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Hard but fair: Will anything really change following Cape Town?

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Roar Guru
28th October, 2018

It’s been six months since that infamous day in Cape Town – a day on which one of Australia’s own, Cameron Bancroft, was caught live on television in a blatant act of cricketing skulduggery.

Although ball tampering has a long history in the game, the calculated and ill-disguised nature of the incident shocked Australian cricket fans, who have constantly been fed the line that the national side plays ‘hard but fair’.

At a local level, cricket clubs across the country have recently resumed hostilities. With the Aussie side’s reputation severely undermined on the international stage, selector Trevor Hohns has been quick to look forward to an “exciting new era” with a new-look side, a new TV rights deal and a new coach.

The much-vaunted cultural review is scheduled to be released today and should provide some insight into whether any change will occur because of this sorry episode.

In Brisbane’s western suburbs, Greg Noonan, club president of Kenmore, is getting on with the business of running a cricket club. Recalling his response to the incident, he describes the annoyance he felt:

“In terms of [my] reaction, probably anger and frustration that guys at that level would think it acceptable to partake in that sort of behaviour and secondly, the fact that they actually would think that they could get away with it.”

This is the question many are asking: How did it get to this point and who was responsible?

At the current time, opener David Warner appears to be the major public scapegoat. Others, however, blame coach Darren Lehmann for allowing Warner too much influence over the national side following the high-profile retirements of veterans Michael Clarke, Brad Haddin, Chris Rogers, Mitchell Johnson and Ryan Harris.

David Warner

(Ashley Vlotman/Gallo Images/Getty Images)


Noonan shares this sentiment: “I think that one of the things that have come out of the post-mortems is that a truly world-class player like Warner has probably been allowed to do whatever he wants in that team environment without facing the repercussions that a player of lesser skill may, and he hasn’t been reined in.”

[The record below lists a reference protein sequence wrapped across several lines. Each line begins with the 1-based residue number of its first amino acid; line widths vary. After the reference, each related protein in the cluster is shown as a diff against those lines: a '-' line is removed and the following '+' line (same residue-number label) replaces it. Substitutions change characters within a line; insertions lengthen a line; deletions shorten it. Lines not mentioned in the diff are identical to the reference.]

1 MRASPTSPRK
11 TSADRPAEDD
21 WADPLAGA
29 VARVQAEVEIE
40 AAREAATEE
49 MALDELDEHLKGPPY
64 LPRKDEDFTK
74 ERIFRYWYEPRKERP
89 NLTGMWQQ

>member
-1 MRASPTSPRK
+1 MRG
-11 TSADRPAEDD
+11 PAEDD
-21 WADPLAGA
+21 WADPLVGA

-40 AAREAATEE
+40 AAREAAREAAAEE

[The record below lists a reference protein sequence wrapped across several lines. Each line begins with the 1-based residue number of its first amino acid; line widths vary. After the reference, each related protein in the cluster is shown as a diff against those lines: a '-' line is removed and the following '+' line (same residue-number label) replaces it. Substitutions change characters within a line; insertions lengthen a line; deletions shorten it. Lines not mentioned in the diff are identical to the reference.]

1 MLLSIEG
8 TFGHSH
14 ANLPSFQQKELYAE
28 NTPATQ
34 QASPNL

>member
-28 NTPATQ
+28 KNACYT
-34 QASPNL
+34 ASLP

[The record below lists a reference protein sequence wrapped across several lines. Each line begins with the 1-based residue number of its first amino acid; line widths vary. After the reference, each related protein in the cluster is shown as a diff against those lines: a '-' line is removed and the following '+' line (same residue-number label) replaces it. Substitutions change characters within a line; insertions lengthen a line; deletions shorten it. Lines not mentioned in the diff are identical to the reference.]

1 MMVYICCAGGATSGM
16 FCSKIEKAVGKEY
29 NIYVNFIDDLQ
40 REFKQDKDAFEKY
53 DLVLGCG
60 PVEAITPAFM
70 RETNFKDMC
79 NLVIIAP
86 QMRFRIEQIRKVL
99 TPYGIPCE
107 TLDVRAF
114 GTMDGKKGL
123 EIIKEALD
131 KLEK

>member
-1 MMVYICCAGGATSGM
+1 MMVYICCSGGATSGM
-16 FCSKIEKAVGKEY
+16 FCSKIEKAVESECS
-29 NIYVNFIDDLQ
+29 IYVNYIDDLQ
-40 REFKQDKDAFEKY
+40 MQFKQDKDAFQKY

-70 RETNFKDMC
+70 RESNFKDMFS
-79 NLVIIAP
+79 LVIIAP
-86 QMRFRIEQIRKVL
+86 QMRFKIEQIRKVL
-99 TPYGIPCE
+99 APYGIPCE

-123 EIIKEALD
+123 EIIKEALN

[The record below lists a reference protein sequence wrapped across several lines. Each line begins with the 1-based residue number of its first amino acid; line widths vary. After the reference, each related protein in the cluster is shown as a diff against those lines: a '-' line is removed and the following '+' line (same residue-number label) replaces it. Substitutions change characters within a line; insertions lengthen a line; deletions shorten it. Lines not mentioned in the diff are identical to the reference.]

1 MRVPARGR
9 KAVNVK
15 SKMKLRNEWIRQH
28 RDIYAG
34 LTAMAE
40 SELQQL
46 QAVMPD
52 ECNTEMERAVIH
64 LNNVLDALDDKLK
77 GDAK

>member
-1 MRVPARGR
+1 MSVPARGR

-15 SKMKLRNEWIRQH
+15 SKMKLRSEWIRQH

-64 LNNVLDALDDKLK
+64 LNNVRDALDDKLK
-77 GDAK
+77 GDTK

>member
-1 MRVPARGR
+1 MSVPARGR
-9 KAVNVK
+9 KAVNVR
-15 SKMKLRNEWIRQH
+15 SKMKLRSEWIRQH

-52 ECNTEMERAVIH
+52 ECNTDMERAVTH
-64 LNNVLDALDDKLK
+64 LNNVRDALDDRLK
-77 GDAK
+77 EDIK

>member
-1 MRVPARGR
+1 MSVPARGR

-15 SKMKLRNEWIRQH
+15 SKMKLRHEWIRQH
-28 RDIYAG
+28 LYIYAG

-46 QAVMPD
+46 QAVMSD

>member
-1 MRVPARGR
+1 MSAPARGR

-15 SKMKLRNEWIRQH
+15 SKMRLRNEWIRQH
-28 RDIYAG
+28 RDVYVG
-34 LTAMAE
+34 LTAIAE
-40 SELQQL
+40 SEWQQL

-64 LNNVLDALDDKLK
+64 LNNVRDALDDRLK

But with this sort of behaviour on display at the top level, were there any fears of copycat behaviour filtering down?

When put to the various cricket associations, this question provoked some interesting responses. While the larger state bodies were adamant that this incident wouldn’t change anything at a grade level, smaller competitions were much more willing to talk about the fact that conversations had occurred with their umpires before the start of the season.

Representatives from the bigger states were reluctant to acknowledge any change in practice. Malcolm Conn of Cricket NSW stated the organisation didn’t receive any reports of ball tampering at a grassroots level and that, “Like any season, if any issues arise, they will be dealt with in the usual way under the laws of the game and relevant playing conditions.”

The response from Cricket Tasmania representative Chris Garrett was virtually the same, specifying that: “Standards are reflective to those at higher levels of the sport.”`

A Cricket Victoria spokesperson offered a more positive statement, but it still failed to mention any change in practice:

“We want our teams to be successful but not at the expense of the laws … or the spirit of the game. At a local Victorian level we can be proud of the fact that the clear majority of junior cricket and club cricket across our state is played in the best spirit of the game and respecting the laws of the game.”

ACT Premier Cricket Competitions manager Ben Ryan, however, acknowledged that some conversations had taken place following the scandal.


“The implications of the incident have been discussed at Cricket ACT in conjunction with the overall spirit of the game we are custodians of. Ahead of the season opener of our Premier Cricket competition, we will be facilitating a captains and umpires briefing. Ball tampering will be on the agenda.

“Our umpires have been instructed to be extra vigilant in their inspections of the ball during games. At a junior cricket level, club volunteers who umpire games have also been alerted.”

Noonan says that delegates at the QSDCA umpires and captains preseason meeting all dismissed the idea, stating the two-piece ball used in junior and sub-districts cricket would de-incentivise the need to ball-tamper.

“It’s not really that difficult in a humid Brisbane summer to get that thing to move 80 to 90 centimetres.”

Despite this, he sees this incident as an opportunity to re-emphasise the club’s commitment to the spirit of cricket to the children who play at Kemore, and for overall broader reflection on the culture of Australian cricket.

“I think one positive thing that has come out of this whole fiasco is that I believe it has forced many amateur cricketers to reassess the spirit with which they play the game.”

Among all the furore, Cricket Australia will be hoping that Tim Paine’s new-look Australian side can somehow pull off a surprise series win against India in the coming home summer to lessen the impact and negative publicity of the review’s upcoming public release.